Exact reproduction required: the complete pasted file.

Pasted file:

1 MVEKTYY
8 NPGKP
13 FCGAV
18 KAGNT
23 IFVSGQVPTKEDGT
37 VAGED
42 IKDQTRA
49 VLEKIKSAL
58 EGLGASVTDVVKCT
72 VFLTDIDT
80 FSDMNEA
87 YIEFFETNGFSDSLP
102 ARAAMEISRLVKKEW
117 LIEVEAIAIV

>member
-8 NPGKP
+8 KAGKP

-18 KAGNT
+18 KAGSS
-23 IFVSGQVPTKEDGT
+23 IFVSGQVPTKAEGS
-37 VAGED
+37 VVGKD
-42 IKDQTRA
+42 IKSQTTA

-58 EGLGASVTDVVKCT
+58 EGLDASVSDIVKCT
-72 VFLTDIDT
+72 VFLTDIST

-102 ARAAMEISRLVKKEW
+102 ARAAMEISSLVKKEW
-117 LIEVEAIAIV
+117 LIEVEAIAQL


1 MVEKTYY
8 NPGKP
13 FCGAV
18 KAGNT
23 IFVSGQVPTKEDGT
37 VAGED
42 IKDQTRA
49 VLEKIKSAL
58 EGLGASVTDVVKCT
72 VFLTDIDT
80 FSDMNEA
87 YIEFFETNGFSDSLP
102 ARAAMEISRLVKKEW
117 LIEVEAIAIV

>member
-8 NPGKP
+8 KAGKP

-18 KAGNT
+18 KAGSS
-23 IFVSGQVPTKEDGT
+23 IFVSGQVPTKAEGS
-37 VAGED
+37 VVGKD
-42 IKDQTRA
+42 IKSQTTA

-58 EGLGASVTDVVKCT
+58 EGLDASVSDIVKCT
-72 VFLTDIDT
+72 VFLTDIST

-102 ARAAMEISRLVKKEW
+102 ARAAMEISSLVKKEW
-117 LIEVEAIAIV
+117 LIEVEAIAQL